The answer to this misconception is identical to how this works for the BIM industry as a whole – with the BIM model always being much more useful and filled with information about each part of a building, be it the installation date, the model number, and many other parameters. This creates a lot of demand for as built documentation software to be able to produce “as-is” models that are as detailed as regular BIM ones.
Luckily enough, BIM has its solution to this problem called “scan-to-BIM,” which is a technology that uses 3D laser scanning to generate an accurate representation of an existing building and merge it with the data from the existing BIM model, creating an updated BIM model that works as both a general source of information about the project and an as built documentation.
The process of generating a modern as built documentation
Contrary to popular belief, creating as-built documentation includes several different methods of scanning a building in question. The process may differ depending on the specific technology and the hardware, but the general idea remains mostly the same. As such, we can go over four different steps for generating as built documentation:
- The first step is to survey the construction site with little to no technology involved. This step is to determine control points that will be used later on. Control points are used to ensure that different building levels fit together, creating a unified georeference for the entire structure.
- Control points surveillance. This is where the first initial scan of control points is performed, generating an overview of the structure, and providing a reference for any future measurements – since it would be impossible to match measurements from different time frames if the locations that are measuring the structure are not the exact same.
- Construction site surveillance with cameras and lasers. Exactly what the name implies, this is where the main “scanning” process is performed with cameras, lasers, or both.
- Data processing. Cameras and lasers generate a lot of data that later needs to be compiled into a single comprehensive model – this is where as built documentation software usually comes in, creating a point cloud model that is cleaned up, processed, compressed, and available for viewing for necessary parties.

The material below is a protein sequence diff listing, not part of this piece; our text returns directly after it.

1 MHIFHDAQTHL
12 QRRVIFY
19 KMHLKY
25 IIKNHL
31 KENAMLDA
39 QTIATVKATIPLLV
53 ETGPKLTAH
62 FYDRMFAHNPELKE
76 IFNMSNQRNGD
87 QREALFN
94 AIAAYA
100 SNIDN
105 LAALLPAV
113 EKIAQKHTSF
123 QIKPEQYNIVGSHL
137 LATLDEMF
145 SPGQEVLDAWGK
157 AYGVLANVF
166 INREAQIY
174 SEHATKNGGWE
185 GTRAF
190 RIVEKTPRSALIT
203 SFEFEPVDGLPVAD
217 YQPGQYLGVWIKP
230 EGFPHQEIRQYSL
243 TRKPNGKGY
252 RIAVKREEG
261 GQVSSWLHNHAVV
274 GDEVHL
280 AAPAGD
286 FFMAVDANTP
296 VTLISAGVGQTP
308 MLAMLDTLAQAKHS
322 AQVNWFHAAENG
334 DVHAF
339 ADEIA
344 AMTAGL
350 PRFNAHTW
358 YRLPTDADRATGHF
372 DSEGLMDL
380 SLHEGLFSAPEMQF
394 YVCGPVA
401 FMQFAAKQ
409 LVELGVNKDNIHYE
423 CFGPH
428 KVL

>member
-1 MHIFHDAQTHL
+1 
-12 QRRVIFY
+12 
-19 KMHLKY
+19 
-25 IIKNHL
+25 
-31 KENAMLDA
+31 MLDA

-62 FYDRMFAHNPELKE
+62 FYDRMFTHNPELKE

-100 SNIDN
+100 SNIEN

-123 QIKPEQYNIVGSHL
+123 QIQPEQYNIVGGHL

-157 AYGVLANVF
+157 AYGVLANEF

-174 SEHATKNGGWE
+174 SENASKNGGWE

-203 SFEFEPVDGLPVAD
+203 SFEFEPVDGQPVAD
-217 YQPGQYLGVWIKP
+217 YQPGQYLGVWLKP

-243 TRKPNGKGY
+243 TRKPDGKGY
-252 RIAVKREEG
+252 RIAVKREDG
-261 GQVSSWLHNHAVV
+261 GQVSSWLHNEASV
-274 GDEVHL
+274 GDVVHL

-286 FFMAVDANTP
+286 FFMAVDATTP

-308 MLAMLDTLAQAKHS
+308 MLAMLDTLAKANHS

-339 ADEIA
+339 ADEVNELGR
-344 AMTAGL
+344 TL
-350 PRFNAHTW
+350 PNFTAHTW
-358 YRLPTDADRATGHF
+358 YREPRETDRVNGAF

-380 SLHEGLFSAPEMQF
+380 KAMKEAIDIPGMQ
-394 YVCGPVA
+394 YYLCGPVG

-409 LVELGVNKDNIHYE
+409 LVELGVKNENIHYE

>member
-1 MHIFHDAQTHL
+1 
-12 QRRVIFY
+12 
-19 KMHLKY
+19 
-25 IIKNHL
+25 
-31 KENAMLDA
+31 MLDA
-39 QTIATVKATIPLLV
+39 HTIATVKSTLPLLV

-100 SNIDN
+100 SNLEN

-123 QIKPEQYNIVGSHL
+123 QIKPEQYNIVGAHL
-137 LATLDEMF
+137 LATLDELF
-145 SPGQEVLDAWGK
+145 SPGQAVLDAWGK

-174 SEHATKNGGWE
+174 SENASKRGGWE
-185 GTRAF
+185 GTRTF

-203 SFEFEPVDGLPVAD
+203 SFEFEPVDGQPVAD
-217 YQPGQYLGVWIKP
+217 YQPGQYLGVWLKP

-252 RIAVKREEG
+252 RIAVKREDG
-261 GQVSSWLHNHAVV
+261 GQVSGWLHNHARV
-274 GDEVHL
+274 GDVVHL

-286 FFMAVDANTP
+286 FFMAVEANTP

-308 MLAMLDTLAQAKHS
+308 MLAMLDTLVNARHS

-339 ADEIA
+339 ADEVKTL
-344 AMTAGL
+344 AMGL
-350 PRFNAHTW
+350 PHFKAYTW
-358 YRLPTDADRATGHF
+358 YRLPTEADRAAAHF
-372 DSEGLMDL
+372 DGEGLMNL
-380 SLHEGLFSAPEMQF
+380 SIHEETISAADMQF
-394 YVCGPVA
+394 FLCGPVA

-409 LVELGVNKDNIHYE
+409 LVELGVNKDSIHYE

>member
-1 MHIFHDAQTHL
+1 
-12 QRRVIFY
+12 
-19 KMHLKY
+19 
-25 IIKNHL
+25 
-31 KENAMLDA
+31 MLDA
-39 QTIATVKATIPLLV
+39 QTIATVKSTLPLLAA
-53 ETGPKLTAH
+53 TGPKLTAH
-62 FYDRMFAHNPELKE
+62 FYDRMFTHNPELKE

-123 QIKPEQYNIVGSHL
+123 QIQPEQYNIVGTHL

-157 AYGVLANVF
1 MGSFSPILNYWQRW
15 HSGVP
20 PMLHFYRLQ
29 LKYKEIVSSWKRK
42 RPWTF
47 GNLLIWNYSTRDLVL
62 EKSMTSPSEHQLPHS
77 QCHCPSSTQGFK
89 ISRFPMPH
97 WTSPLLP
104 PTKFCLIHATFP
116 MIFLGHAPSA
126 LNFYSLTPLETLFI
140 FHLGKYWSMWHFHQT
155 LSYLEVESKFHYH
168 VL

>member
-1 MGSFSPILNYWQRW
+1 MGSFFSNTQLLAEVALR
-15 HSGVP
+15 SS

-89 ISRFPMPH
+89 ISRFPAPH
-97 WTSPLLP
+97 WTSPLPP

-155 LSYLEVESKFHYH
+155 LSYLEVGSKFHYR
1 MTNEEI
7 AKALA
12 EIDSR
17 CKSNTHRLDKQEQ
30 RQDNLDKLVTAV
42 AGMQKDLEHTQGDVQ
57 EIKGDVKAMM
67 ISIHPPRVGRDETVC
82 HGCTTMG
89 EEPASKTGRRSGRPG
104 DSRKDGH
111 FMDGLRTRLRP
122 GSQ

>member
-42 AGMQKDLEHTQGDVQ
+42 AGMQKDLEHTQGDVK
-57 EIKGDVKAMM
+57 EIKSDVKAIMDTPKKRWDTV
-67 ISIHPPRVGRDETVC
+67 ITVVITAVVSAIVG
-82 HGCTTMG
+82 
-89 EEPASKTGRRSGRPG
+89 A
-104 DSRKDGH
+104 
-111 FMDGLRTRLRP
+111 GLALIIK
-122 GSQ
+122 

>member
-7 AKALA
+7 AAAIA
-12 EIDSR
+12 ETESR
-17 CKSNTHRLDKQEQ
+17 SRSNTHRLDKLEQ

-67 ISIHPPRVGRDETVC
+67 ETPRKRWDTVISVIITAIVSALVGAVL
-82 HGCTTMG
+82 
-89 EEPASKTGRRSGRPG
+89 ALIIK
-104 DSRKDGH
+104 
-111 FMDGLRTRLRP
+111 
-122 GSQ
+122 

The benefits of as built documentation
The main benefit of as built documentation is rather obvious – to have a digital 3D representation of what an actual building is like. However, we can also note a few more benefits that come to mind when working with as built documentation software:
- Compliance verification – the existence of two different models (the planned one and the as built one) makes it easier to compare the two, verifying various compliance regulations and updating documentation whenever necessary.
- Defect management – the addition of BIM validation software to the mix allows for proper IFC data management for every information exchange, generating successful quality reports that prove your model’s competence.
- Detection of issues – the implementation of highly accurate laser scanning for as built model creation allows for all kinds of issues and errors to be noticed even if they are not visible to the naked eye, offering a great way to avoid long-running issues that would be harder to fix later.
- Quality management – as a result of a previous advantage, the overall quality of a building grows higher due to many issues being fixed at their earliest stages.
As built documentation is an essential part of any construction process, providing a digital representation of the final product that can be used in several ways – including maintenance, renovation, and so on. The introduction of both BIM and laser measuring into the industry made the process of creating an as built model that much easier, with the ability to speed up the overall measurement process, make fewer mistakes when measuring, and also attaching all kinds of BIM data to each part of the final result.